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Prevalence of Helicobacter pylori in Patients With Dyspepsia


Ramin Niknam 1 , Mehrdad Seddigh 2 , Mohammad Reza Fattahi 1 , Amirreza Dehghanian 3 , Laleh Mahmoudi 2 , 4 , *


1 Gastroenterohepatology Research Center, Shiraz University of Medical Sciences, Shiraz, IR Iran

2 Pharmaceutical Science Research Center (PSRC), School of Pharmacy, Shiraz University of Medical Sciences, Shiraz, IR Iran

3 Department of Pathology, School of Medicine, Shiraz University of Medical Sciences, Shiraz, IR Iran

4 Department of Clinical Pharmacy, School of Pharmacy, Shiraz University of Medical Sciences, Shiraz, IR Iran


Jundishapur Journal of Microbiology: 7 (10); e12676
Published Online: October 1, 2014
Article Type: Research Article
Received: July 2, 2013
Revised: February 19, 2014
Accepted: March 9, 2014




Background: The prevalence rate of gastric infections caused by Helicobacter pylori is different in between as well as within various countries, including Iran.

Objectives: This study was aimed to evaluate the prevalence of H. pylori in Iranian adult patients with dyspepsia.

Patients and Methods: A total of 548 patients with dyspepsia referred to Namazi Hospital, a referral center for gastrointestinal diseases in Shiraz, south of Iran, were evaluated in a cross-sectional study. The diagnosis of dyspepsia was based on clinical findings. Upper gastrointestinal endoscopy was performed for all the patients and two antral biopsies were taken from all the included ones. The patients were categorized based on the endoscopic findings, to four groups: 1-normal, 2-abnormal nonulcerative, 3-ulcerative, and 4-combination of 2 and 3. Two positive test results (Gram staining, rapid urease test, and culture) was considered as a positive-definite H. pylori infection for each patient.

Results: From the 548 included patients (238 males and 310 females), H. pylori was detected in 170 (31.2%). The mean age was 40.38 ± 15.39 years old. H. pylori infection was detected in 26.1% of male and 34.8% of female patients and its prevalence increased with age. Eighty three (48.8%) patients were positive for H. pylori infection, of which, 12.4% had normal and 36.4% had abnormal nonulcerative endoscopic findings; 17.1% of patients were ulcerative and 34.1% had ulcer with or without concurrent abnormality.

Conclusions: Findings from this study showed a lower prevalence of H. pylori infection than other studies and its prevalence increased with age. There was no association between sex and infection. The most common endoscopic abnormality in H. pylori-positive patients was ulcerative lesion.


Helicobacter pylori Dyspepsia Prevalence Endoscopy

Copyright © 2014, Ahvaz Jundishapur University of Medical Sciences. This is an open-access article distributed under the terms of the Creative Commons Attribution-NonCommercial 4.0 International License (http://creativecommons.org/licenses/by-nc/4.0/) which permits copy and redistribute the material just in noncommercial usages, provided the original work is properly cited.
1. Background

Helicobacter pylori is a Gram-negative bacteria with strong association with upper gastrointestinal diseases such as peptic ulcer diseases (gastric ulcer, duodenal ulcer) and malignancies (gastric cancer, lymphoma), reported worldwide and in Iran (1-3). In developing countries, H. pylori is typically acquired in early childhood and may persist for a lifetime if left untreated (4, 5). In adults, the H. pylori infection rate increases with age (6, 7). Oral-oral and fecal-oral routes are the most common modes of H. pylori transmission in developing countries. Less common modes of transmission are zoonotic and iatrogenic (such as endoscopic or through dental procedures) transmissions (8, 9).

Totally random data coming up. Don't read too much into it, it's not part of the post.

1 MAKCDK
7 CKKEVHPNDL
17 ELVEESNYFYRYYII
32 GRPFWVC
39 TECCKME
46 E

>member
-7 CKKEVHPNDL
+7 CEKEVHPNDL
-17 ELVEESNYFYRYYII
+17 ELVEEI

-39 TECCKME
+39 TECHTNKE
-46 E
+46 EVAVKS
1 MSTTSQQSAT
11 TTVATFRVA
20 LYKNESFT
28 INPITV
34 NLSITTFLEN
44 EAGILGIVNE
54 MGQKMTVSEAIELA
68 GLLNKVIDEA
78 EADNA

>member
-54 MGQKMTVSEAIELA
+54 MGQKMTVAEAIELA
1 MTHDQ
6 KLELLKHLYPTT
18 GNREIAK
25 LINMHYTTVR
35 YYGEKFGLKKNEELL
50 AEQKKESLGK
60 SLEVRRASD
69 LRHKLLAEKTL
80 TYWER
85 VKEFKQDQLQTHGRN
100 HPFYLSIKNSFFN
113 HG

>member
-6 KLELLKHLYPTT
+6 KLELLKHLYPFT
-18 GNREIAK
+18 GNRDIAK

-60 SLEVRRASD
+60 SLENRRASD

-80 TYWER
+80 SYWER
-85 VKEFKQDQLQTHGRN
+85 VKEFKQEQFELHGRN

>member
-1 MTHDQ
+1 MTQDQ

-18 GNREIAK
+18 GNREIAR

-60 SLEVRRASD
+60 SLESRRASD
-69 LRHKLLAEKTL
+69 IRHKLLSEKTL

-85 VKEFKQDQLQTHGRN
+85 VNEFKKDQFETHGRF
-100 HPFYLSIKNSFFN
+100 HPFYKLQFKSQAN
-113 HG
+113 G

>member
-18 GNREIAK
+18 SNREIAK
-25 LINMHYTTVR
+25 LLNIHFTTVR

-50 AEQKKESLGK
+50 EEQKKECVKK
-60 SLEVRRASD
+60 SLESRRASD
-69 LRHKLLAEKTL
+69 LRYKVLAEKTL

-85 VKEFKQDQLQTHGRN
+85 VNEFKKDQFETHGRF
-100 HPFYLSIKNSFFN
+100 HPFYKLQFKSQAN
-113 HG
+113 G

In several previous studies, there were differences in the prevalence rate of H. pylori infection between countries (1, 10-14). It can be due to diverse contributing factors including socioeconomic status, geographical or living conditions, and ethnicity or location of each population (1). Dyspepsia is a medical condition characterized by chronic or recurrent pain in the upper abdomen, which is considered as one of the most common causes of patients’ referrals to gastroenterology centers (15).

The definition of dyspepsia has been elusive with variety of proposed descriptions (16). Dyspepsia is defined based on the recent Asian Consensus Report as a symptom or set of symptoms that is (are) considered to originate from the gastroduodenal region. In this consensus report, the dyspepsia symptoms are epigastric pain, epigastric burning, postprandial fullness, early satiation, and others, including bloating in the upper abdomen, nausea, vomiting and belching. Chronic dyspeptic symptoms can be continuous, intermittent, or recurrent. Most of the consensus members agreed that symptom duration of equal or more than three months might be enough for diagnosis of dyspepsia. Functional dyspepsia is defined as chronic dyspeptic symptoms in the absence of organic, systemic, or metabolic condition (s), which is (are) likely to explain the symptoms (16). In the western world, the reported prevalence of dyspepsia ranged 25-50% (17, 18). In the south-western United States, dyspepsia and H. pylori-related gastrointestinal diagnoses were remarkably common, with an annual incidence of 13 per 1000 individuals (15).

Alazmi et al. (12) demonstrated that the overall prevalence of patients with H. pylori infection and dyspepsia was 49.7% in Kuwait. In a systematic review by Amini et al. (19), the prevalence of dyspepsia in Iran varied between 2.2% to 29.9 %. Understanding the latest prevalence of H. pylori infection in patients with dyspepsia and determining its associations with endoscopic findings and pathologic changes in gastric mucosa can be useful for health-related purposes in every region and country. Some reports from Asia and Iran have demonstrated that the prevalence rate of H. pylori infection has declined rapidly in these regions (10, 11).

2. Objectives

This study was conducted to determine the prevalence rate of H. pylori infection among a population of adult patients with dyspepsia in Shiraz, south of Iran, using Gram staining, rapid urease test, and culture. We also hoped to find the rate of H. pylori infection in different endoscopic findings.

3. Patients and Methods
3.1. Study Population

After obtaining the approval of the university ethical committee (91-01-36-4703) as well as written informed consent from the patients, all the patients with dyspepsia attending Namazi Hospital in Shiraz; as a major referral center for gastrointestinal diseases in south of Iran, were recruited into the study between May and November 2012. The exclusion criteria for all the patients were age less than 18, history of H. pylori eradication, history of consumption of proton pump inhibitors (PPIs), H2-receptor antagonists, antacids or antibiotics within four weeks prior to the endoscopic evaluation, and history of gastric or esophageal surgery.